652 F2d 1347 Ghajar v. Immigration and Naturalization Service

652 F.2d 1347

Shohreh GHAJAR, Petitioner,

No. 80-7699.

United States Court of Appeals,
Ninth Circuit.

Argued and Submitted June 8, 1981.
Decided Aug. 13, 1981.

Donald Moonshine, Moonshine & Lowy, Hayward, Cal., for petitioner.

Daniel Fromstein, Dept. of Justice, Washington, D.C., for respondent.

Petition for Review of a Decision of the Board of Immigration Appeals.

Before GOODWIN, HUG and POOLE, Circuit Judges.


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Shohreh Ghajar, a native and citizen of Iran, petitions for review of an adverse decision of the Board of Immigration Appeals, which sustained an immigration judge's determination that Ghajar was deportable as a nonimmigrant student who had remained in the country beyond the time authorized. We affirm.


Ghajar argues that she is not deportable because she is in "substantial compliance" with her student status by virtue of the fact that she is enrolled in school. She also argues that she was denied due process when the immigration judge refused to grant a continuance of her deportation hearing to allow her to prepare her case. Finally, Ghajar argues that the INS is estopped from deporting her because it was aware of her unlawful status for fifteen months before proceeding against her, and that the INS has unlawfully discriminated against Iranian nationals.


Ghajar cites Mashi v. Immigration and Naturalization Service, 585 F.2d 1309 (5th Cir. 1978), for the proposition that "technical violations" of nonimmigrant student status will not support a finding of deportability if the student is substantially in compliance. Ghajar argues that because she has continued to be enrolled as a full-time student, she is in substantial compliance and thus should not be deported. However, the sort of "substantial compliance" referred to in Mashi has nothing to do with this case. The requirements for obtaining an extension of stay are set out in 8 C.F.R. § 214.1(c). The requirements for maintenance of nonimmigrant student status are set out in 8 C.F.R. § 214.2(f).


In order to obtain an extension of stay, Ghajar would have to comply with 8 C.F.R. § 214.2(c). Substantial compliance with the requirements for student status under 8 C.F.R. § 214.2(f), however, even if true, cannot excuse her failure to obtain an extension of stay. Ghajar's assertions to the contrary notwithstanding, the two sets of requirements are separate and independent. Compliance with each is required; compliance with one only does not constitute "substantial compliance" with both. The Mashi court did state that the INS should look into the facts of each case, and strike "a fair balance between the character of the act committed and the consequences which will flow from it." 585 F.2d 1317. There is no evidence that the INS failed to do so in this case.


While Ghajar has continued to be a full-time student, she made no attempt to obtain an extension of her nonimmigrant student status before it expired on July 10, 1978. Ghajar cites no case for the proposition that an overstay of nearly two years' duration constitutes a "technical" violation which must be overlooked by the officials charged with enforcing immigration law.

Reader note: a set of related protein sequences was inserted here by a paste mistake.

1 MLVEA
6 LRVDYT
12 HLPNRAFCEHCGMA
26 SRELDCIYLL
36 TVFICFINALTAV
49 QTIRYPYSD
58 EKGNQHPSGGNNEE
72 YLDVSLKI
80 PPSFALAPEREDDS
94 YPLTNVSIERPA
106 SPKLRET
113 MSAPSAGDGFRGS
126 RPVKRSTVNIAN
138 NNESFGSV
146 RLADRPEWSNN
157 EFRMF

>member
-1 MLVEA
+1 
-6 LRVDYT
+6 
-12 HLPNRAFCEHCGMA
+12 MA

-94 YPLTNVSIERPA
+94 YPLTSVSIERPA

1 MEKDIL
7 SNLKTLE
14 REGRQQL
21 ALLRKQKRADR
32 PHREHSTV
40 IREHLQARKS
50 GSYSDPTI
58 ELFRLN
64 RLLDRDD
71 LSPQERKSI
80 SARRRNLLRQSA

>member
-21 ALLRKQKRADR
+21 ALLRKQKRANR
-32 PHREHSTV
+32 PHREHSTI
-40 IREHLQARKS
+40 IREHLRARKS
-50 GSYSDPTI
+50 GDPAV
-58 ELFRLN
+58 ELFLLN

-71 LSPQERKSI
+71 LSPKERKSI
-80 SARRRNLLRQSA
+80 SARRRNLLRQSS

Ghajar's assertion that she was denied due process because she was not granted a second continuance to allow her attorney further time to prepare for the deportation hearing is without merit. She was advised in the show cause order that she could choose to be represented by counsel at the hearing, and counsel was granted one continuance at the time the hearing was originally to be held. One full month elapsed between the date of the show cause order and the date on which the hearing ultimately took place. Ghajar's attorney asserted at the deportation hearing that he had only heard of the case "a couple of days ago," and thus did not have time to prepare. If this assertion was correct, Ghajar's delay in obtaining counsel cannot be charged to the INS. The immigration judge did not abuse his discretion in refusing to grant a second continuance.


Ghajar concedes that the evidence supporting her estoppel and equal protection arguments is slim. In fact, nothing in the record indicates that the Immigration and Naturalization Service was guilty of any "affirmative misconduct" in its treatment of Ghajar. See Santiago v. Immigration & Naturalization Service, 526 F.2d 488, 491-92 (9th Cir. 1975) (en banc), cert. denied, 425 U.S. 971, 96 S.Ct. 2167, 48 L.Ed.2d 794 (1976). Nor does the record indicate that the district director refused to reinstate Ghajar's student status, or treated her differently than other aliens in some way, simply because she was an Iranian national.1

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Thus Ghajar's sole contention before this court is that she was unable to present evidence supporting her estoppel and equal protection arguments because the immigration judge refused to grant her a continuance. However, as we have indicated above, the immigration judge did not abuse his discretion in refusing to grant Ghajar a second continuance, and the lack of evidence supporting Ghajar's estoppel and equal protection arguments precludes our considering the merits of these arguments.




Thus we need not decide whether a government policy of treating aliens of one nationality differently than aliens of other nationalities violates equal protection. At least one court has upheld the constitutionality of reporting requirements which applied only to Iranian nationals. Narenji v. Civiletti, 617 F.2d 745, 748 (D.C.Cir. 1979), cert. denied, 446 U.S. 957, 100 S.Ct. 2928, 64 L.Ed.2d 815 (1980). Although this court has not decided the issue, it has indicated that an alien would have to overcome a heavy burden in order to succeed with an equal protection argument in this context. See Yassini v. Crosland, 618 F.2d 1356, 1362-63 n.7 (9th Cir. 1980)